Ostrich: Journal of African Ornithology

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Dietary analysis across breeding seasons of Eleonora’s Falcon Falco eleonorae on the western coast of Algeria

Sihem Bakour, Riadh Moulaï


The study of the contents of 318 Eleonora’s Falcon Falco eleonorae pellets, collected from three islands off the western coast of Algeria, allowed us to identify 134 prey items. These are divided into 55 families, 21 orders and five classes. These represent 92 insect species, 39 birds, one mammal, one gastropod and one fish. In terms of abundance, insects constituted the main part of the diet (80.7%), followed by birds (18.5%), mammals (0.7%), and fish and gastropods (0.1% each). Among the insects, the Hymenoptera were the most numerous (45.2%), with ants being the most frequent family. In the class of birds, passeriforms were most frequently found (12.3%). The dominant family in the bird class was the Apodidae with a frequency of 5%. In terms of biomass, birds dominated with 98.1% of the total biomass, followed by insects with 1.2%. The diet of these Eleonora Falcons of Algeria was thus diverse, but varied with breeding status. The study of the dietary variation of the Eleonora Falcon during the breeding period shows that insects were most frequently encountered during the three breeding stages, whereas birds were highly consumed during the fledging stage, with frequencies of 43.9%.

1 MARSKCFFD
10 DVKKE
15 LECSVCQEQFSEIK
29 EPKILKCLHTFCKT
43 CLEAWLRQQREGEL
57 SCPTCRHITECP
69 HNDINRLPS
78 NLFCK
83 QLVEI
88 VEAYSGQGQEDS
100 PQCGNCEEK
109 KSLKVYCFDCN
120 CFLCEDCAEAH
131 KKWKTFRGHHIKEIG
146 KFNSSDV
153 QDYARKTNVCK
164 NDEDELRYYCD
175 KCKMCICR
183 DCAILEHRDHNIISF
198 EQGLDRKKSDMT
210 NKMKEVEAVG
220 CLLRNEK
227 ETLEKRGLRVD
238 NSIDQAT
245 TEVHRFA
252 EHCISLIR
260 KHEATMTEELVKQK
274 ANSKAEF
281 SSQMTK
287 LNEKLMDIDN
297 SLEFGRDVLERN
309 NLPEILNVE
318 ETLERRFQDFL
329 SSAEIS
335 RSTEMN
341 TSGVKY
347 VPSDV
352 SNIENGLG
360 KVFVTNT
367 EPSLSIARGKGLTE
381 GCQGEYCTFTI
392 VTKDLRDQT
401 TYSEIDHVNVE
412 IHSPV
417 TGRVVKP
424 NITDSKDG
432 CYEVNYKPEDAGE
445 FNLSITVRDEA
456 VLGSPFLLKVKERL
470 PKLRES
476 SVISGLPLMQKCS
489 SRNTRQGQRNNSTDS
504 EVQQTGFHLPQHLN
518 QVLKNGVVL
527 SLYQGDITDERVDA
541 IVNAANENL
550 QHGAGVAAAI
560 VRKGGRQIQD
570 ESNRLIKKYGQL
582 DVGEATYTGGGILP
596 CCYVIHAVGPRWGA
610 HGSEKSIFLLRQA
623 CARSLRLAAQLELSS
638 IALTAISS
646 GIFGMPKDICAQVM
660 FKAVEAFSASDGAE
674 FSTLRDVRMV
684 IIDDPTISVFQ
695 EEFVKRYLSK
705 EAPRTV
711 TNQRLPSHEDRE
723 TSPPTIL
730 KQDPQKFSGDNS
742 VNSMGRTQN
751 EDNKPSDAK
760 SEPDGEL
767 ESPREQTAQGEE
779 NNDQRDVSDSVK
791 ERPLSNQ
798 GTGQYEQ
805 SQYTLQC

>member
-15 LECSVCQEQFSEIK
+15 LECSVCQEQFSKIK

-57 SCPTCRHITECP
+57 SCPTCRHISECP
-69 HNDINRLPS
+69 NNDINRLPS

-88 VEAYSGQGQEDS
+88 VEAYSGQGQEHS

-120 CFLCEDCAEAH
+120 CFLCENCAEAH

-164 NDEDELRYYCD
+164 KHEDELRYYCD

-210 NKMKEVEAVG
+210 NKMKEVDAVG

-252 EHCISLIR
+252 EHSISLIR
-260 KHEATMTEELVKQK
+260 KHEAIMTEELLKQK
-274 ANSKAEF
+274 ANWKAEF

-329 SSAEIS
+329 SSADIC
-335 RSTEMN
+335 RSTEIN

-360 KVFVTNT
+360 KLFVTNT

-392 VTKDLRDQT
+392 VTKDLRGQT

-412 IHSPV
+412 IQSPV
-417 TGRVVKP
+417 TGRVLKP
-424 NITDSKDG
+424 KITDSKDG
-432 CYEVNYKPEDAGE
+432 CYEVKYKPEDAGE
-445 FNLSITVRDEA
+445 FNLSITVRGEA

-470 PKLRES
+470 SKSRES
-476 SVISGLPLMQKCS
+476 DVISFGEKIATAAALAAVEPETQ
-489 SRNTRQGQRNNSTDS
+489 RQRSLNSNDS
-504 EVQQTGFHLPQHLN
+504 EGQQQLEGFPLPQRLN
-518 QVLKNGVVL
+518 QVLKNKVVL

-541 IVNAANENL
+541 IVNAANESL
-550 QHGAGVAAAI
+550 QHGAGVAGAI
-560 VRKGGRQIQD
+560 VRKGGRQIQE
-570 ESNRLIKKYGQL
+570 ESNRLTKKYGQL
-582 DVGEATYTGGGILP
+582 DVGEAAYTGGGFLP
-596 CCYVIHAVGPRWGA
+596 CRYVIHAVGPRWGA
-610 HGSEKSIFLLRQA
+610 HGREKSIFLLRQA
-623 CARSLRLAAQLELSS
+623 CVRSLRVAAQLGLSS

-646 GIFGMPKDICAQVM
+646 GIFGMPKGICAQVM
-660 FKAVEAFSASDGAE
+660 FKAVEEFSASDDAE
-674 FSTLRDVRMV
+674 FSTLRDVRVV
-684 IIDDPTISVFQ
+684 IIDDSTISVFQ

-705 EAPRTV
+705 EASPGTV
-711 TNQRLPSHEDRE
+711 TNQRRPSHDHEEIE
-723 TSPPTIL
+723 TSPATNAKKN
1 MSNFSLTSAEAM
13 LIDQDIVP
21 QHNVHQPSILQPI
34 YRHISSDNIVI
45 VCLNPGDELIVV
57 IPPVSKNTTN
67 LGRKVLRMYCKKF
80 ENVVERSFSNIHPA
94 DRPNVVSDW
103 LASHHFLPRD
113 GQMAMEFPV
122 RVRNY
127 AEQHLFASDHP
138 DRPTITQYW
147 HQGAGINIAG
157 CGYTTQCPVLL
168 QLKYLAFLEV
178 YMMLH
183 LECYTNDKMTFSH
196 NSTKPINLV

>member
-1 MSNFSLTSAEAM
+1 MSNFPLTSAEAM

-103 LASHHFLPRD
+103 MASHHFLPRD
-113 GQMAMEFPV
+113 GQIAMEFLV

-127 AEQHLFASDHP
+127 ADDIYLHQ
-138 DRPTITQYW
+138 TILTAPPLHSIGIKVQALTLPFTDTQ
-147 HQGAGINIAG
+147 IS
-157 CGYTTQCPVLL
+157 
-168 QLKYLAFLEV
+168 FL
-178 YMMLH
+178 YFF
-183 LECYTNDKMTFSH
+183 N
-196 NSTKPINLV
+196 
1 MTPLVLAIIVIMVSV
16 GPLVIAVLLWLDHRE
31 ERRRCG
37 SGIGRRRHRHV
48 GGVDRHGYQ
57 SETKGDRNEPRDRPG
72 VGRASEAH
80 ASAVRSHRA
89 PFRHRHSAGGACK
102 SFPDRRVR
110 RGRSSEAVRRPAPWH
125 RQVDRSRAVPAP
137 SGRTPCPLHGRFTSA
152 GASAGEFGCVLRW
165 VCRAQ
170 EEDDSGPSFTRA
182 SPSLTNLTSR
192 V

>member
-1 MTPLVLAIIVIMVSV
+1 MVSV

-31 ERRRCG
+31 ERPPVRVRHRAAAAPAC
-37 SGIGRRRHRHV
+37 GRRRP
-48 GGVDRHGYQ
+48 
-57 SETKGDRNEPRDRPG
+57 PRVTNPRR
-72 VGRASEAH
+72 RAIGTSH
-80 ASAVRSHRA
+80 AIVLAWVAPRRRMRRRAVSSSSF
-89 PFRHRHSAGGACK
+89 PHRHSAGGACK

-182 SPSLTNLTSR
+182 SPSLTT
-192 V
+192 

Keywords: Diet, Eleonora’s Falcon, breeding phases, Algeria, Régime alimentaire, Faucon d’Eléonore, phases de reproduction, Algérie

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